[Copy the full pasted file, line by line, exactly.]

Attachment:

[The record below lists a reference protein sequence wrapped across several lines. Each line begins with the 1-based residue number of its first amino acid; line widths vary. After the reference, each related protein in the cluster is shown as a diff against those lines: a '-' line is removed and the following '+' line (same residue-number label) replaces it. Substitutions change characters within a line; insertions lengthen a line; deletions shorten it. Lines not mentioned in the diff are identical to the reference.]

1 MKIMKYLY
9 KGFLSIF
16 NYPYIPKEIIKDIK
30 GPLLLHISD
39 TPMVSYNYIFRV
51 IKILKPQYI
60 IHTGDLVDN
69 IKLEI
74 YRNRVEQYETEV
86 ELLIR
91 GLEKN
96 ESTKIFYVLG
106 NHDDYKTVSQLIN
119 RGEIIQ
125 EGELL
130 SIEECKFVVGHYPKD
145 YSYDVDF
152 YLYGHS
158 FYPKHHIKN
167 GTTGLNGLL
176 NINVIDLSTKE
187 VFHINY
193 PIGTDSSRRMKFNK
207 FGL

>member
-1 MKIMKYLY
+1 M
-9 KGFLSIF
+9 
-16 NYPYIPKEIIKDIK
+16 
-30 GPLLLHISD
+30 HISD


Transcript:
[The record below lists a reference protein sequence wrapped across several lines. Each line begins with the 1-based residue number of its first amino acid; line widths vary. After the reference, each related protein in the cluster is shown as a diff against those lines: a '-' line is removed and the following '+' line (same residue-number label) replaces it. Substitutions change characters within a line; insertions lengthen a line; deletions shorten it. Lines not mentioned in the diff are identical to the reference.]

1 MKIMKYLY
9 KGFLSIF
16 NYPYIPKEIIKDIK
30 GPLLLHISD
39 TPMVSYNYIFRV
51 IKILKPQYI
60 IHTGDLVDN
69 IKLEI
74 YRNRVEQYETEV
86 ELLIR
91 GLEKN
96 ESTKIFYVLG
106 NHDDYKTVSQLIN
119 RGEIIQ
125 EGELL
130 SIEECKFVVGHYPKD
145 YSYDVDF
152 YLYGHS
158 FYPKHHIKN
167 GTTGLNGLL
176 NINVIDLSTKE
187 VFHINY
193 PIGTDSSRRMKFNK
207 FGL

>member
-1 MKIMKYLY
+1 M
-9 KGFLSIF
+9 
-16 NYPYIPKEIIKDIK
+16 
-30 GPLLLHISD
+30 HISD